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Research Summary

Collaborative Care Reduces Alcohol Problems and PTSD in Trauma Patients

Of the 2.5 million Americans who sustain acute injuries that require hospitalization each year, approximately 20%–40% meet criteria for current or lifetime alcohol abuse or dependence, and 10%–40% will develop posttraumatic stress disorder (PTSD). This study assessed a multifaceted collaborative care intervention (delivered by a master's level case manager, a trauma support specialist, a psychiatrist, and a psychologist) to prevent or ameliorate these conditions among acutely injured trauma survivors.

Researchers randomly assigned 120 trauma center patients aged 18 or older (50% with alcohol abuse and/or dependence) to usual care (UC) or collaborative care (CC). Collaborative care combined usual trauma services with stepped care consisting of postinjury case management, motivational interviewing to reduce alcohol use, and pharmacotherapy and/or cognitive behavioral therapy for persistent PTSD. In the subsequent year, alcohol abuse/dependence decreased 24% on average in the CC group while increasing 13% in the UC group (a significant difference). PTSD rates did not change in the CC group, but increased 6% in the UC group (also a significant difference).

Comments:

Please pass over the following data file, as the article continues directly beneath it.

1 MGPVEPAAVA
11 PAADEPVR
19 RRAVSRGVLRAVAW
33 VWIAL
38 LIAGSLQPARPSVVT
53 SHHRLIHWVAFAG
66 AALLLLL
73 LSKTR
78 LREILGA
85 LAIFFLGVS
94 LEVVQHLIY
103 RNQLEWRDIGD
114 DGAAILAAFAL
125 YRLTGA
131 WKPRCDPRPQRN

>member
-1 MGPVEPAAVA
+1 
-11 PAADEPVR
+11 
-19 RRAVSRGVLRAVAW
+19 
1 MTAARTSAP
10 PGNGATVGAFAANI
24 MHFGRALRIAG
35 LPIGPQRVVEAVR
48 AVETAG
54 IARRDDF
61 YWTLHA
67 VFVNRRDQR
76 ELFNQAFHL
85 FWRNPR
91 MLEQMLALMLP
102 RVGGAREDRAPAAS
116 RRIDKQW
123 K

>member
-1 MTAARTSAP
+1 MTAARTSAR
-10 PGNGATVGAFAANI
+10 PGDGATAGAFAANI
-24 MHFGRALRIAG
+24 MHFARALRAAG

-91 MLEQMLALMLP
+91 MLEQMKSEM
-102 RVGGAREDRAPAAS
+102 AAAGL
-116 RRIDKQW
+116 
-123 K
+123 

This study suggests that early behavioral health intervention for injured survivors of trauma can be effectively delivered in trauma centers. Routine integration of mental health and substance abuse services into the acute management of individual or mass trauma appears to decrease alcohol consequences and even prevent PTSD, although studies of health-related quality of life and cost-effectiveness are warranted. Nonetheless, with a growing acceptance of alcohol screening and intervention by trauma surgeons, the time is right for the dissemination of effective collaborative care models.

Peter D. Friedmann, MD, MPH

Reference:

Zatzick D, Roy-Byrne P, Russo J, et al. A randomized effectiveness trial of stepped collaborative care for acutely injured trauma survivors. Arch Gen Psychiat. 2004;61(5):498–506.
(view abstract)


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